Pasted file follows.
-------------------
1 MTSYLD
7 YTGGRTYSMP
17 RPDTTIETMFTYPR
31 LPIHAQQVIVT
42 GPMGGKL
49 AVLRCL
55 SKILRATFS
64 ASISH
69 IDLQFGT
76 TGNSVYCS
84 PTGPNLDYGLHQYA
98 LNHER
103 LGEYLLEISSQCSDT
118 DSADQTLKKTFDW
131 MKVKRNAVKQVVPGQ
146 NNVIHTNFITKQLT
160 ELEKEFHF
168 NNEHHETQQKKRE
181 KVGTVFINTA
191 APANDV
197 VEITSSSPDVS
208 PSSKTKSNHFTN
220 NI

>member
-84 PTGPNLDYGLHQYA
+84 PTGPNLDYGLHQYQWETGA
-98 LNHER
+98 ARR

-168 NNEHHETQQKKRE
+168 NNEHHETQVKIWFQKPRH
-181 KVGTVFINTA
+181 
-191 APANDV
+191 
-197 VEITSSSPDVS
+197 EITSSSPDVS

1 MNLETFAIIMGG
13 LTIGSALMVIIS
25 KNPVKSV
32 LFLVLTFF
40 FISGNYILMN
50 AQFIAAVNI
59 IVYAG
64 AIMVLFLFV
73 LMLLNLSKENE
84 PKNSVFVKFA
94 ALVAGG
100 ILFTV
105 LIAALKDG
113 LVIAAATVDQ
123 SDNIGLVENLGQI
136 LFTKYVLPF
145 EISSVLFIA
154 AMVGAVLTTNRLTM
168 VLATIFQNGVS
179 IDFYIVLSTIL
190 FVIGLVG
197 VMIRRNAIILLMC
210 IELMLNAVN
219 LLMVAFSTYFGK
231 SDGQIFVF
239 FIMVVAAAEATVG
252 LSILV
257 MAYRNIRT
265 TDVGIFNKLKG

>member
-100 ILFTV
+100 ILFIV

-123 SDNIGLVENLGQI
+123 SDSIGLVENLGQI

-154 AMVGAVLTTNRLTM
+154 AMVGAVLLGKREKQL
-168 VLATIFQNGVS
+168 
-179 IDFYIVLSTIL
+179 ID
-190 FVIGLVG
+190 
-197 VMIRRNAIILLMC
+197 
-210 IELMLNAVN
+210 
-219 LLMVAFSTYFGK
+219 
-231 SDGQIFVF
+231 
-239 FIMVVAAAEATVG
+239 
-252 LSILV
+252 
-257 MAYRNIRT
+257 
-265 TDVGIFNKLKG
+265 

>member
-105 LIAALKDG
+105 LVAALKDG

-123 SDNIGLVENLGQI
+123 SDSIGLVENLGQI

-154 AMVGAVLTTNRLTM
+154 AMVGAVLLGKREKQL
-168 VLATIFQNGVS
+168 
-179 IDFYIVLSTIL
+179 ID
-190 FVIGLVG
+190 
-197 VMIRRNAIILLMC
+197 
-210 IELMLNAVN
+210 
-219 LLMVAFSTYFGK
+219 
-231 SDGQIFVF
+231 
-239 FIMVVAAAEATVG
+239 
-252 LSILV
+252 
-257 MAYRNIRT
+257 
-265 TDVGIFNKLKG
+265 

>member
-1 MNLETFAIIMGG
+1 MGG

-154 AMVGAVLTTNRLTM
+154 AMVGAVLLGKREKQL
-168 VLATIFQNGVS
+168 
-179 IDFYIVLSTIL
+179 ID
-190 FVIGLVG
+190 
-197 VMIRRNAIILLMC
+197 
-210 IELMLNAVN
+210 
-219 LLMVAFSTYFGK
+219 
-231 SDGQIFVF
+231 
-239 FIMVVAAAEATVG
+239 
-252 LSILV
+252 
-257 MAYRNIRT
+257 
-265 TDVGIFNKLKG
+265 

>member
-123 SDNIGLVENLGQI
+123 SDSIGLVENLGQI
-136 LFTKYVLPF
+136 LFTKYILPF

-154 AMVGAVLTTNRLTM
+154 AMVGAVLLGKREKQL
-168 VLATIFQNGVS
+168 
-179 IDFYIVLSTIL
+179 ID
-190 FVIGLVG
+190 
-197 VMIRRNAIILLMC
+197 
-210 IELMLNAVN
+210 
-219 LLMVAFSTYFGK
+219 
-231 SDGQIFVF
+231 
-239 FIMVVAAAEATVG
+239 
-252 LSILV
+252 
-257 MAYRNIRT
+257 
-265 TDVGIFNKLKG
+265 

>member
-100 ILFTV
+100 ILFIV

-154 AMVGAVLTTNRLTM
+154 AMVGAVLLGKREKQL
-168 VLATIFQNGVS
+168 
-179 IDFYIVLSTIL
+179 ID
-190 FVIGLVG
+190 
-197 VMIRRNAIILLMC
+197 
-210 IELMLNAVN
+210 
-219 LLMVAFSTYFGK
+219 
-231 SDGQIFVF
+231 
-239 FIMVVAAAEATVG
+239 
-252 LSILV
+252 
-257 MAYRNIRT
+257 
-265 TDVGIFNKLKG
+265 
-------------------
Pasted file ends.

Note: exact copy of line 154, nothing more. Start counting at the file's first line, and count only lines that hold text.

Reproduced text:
-136 LFTKYVLPF